With the Twitter IPO moving at an incredibly fast pace (it could be done by Thanksgiving), I feel like it is a a good idea to remind everyone that the network still has a lot of growing to do. Remember, it only passed 200 million active users at the end of last year. Compare that to Facebook's 1.2 billion or so users, and Twitter has a long road ahead before it can get to that same reach.
So that begs the question, where does Twitter have the greatest mobile reach right now? It turns out that is in developing nations, including Indonesia, where it reached 64% of iPhone users in August, and Mexico, where it has a 52% reach, according to new data from Onavo Insights released on Thursday.
Don't misunderstand this data: it is not saying that these countries have the most users of the Twitter app; they are, instead, the countries where the app is used by the largest percentage of iPhone users. And that is because they so few mobile users.
In fact, the more iPhone users a country has, the less likely it is for Twitter to be on a large percentage of those phones, Onavo found.
"Twitter has the most reach in developing countries, where mobile usage is sparse; as mobile usage becomes ubiquitous, as in the US and Western Europe, the actual number of Twitter users increases, but is a smaller proportion of the overall mobile population," Onavo wrote.
The countries where Twitter had the lowest reach: Australia, with 15%; South Korea, with 11%; and Germany, with a mere 8% of iPhone users downloading the Twitter app. The United States fell where in the middle, with a 36% reach.
This would seem to be a bad sign for Twitter; it needs to be able to gain a greater penetration in the larger markets if it ever wants to be in the same league as its rivals.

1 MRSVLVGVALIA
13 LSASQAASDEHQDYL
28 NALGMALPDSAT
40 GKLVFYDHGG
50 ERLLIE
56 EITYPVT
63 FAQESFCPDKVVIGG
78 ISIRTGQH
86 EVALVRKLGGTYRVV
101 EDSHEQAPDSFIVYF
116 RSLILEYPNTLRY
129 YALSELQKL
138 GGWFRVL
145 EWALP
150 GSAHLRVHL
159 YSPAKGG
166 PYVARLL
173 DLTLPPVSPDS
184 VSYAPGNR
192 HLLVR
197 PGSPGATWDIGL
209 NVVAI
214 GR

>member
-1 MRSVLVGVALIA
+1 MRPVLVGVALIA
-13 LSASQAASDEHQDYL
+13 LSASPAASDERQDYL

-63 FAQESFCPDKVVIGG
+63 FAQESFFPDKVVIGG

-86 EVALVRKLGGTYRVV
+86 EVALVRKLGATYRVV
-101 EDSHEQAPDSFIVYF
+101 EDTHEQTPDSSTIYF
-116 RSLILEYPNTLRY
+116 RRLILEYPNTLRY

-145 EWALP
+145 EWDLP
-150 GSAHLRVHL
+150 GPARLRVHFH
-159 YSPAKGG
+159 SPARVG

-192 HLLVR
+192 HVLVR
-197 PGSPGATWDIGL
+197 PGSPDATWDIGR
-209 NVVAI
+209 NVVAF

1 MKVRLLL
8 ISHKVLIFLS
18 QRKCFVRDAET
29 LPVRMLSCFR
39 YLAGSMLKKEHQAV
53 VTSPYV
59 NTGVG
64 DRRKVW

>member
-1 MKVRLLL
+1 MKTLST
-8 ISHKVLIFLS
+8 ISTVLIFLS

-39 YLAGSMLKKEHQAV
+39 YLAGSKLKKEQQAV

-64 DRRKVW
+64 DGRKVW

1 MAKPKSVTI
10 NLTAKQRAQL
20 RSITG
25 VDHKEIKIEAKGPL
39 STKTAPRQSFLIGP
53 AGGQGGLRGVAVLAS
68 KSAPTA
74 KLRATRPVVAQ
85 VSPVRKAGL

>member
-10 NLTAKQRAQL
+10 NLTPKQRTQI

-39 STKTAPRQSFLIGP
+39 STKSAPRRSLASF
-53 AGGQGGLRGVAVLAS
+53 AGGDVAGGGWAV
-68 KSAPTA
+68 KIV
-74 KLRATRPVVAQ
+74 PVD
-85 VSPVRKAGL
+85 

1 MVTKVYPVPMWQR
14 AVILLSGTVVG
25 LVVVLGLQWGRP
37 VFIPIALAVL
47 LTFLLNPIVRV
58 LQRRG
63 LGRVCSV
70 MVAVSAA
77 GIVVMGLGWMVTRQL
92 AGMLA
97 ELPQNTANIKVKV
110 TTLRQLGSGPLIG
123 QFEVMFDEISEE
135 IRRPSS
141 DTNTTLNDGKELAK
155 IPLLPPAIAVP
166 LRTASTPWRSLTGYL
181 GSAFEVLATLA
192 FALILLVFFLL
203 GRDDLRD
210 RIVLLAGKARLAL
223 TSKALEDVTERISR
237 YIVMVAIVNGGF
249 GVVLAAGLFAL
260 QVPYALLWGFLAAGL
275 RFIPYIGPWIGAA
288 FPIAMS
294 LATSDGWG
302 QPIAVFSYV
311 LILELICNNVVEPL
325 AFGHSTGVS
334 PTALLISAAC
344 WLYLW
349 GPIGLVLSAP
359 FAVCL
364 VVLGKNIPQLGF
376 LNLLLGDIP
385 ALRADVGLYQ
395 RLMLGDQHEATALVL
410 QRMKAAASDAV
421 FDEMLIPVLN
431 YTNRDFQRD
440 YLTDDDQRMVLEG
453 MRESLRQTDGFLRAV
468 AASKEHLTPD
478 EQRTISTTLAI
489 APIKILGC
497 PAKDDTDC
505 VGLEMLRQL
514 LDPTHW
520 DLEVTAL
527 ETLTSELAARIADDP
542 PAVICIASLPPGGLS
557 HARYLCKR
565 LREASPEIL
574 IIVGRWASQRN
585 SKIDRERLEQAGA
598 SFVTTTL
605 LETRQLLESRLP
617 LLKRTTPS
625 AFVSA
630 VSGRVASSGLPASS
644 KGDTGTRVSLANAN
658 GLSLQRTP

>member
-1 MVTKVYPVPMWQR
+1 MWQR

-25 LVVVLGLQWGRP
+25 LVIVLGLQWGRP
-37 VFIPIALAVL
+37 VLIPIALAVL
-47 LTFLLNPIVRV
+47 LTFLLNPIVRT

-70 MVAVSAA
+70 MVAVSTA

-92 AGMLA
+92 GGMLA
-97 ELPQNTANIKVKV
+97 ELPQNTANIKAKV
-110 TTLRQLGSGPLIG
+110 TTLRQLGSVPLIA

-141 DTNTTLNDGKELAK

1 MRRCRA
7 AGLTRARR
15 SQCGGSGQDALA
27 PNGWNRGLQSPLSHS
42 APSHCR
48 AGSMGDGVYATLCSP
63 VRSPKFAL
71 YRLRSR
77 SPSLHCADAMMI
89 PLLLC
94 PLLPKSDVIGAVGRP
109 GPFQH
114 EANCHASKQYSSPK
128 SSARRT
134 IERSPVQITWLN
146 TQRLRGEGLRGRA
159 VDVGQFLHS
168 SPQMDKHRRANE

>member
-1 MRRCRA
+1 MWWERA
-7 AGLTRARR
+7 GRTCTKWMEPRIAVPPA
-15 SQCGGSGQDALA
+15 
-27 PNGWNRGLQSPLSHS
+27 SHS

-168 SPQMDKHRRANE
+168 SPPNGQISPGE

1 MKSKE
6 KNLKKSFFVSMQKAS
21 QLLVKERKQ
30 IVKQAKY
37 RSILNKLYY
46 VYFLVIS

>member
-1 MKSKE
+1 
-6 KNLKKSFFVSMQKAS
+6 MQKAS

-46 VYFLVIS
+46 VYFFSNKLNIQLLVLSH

Elsewhere in the report, Onavo also took a look at how the different network break down by age. There there was both good news and bad news for Twitter.
First the good news: Twitter and Vine, its video recording app, both skew younger than both Facebook and LinkedIn.
Facebook is remarkably balanced across all agre groups, with nearly the same number of users in the 18 to 20 range as the over 65 range.
has been able to maintain a balanced demographics across its customer base, with some slight skew toward the younger demographic. LinkedIn, as you'd expect, bulges in the middle, peaking with the 45-54 crowd, while the 18-20 year olds seems to be staying away, though we will have to see if any of its recent efforts to hook young people do any good in that regard.
Meanwhile, Twitter and Vine skew remarkably younger, especially Vine. That bodes well for Twitter going forward, especially compared to Facebook which has been dogged by reports of teens dropping their accounts.
But here's the bad news: Vine does not really help Twitter very much when it comes to getting new users.
Vine's reach in the United States is 17%, but, when combined with Twitter, they only reach 42%, a 6% gain. Why? Because of how many users overlap; a huge percentage of Vine users also have the Twitter app, so it does not give Twitter a larger reach.
(Image source: http://www.mobilemarketingwatch.com)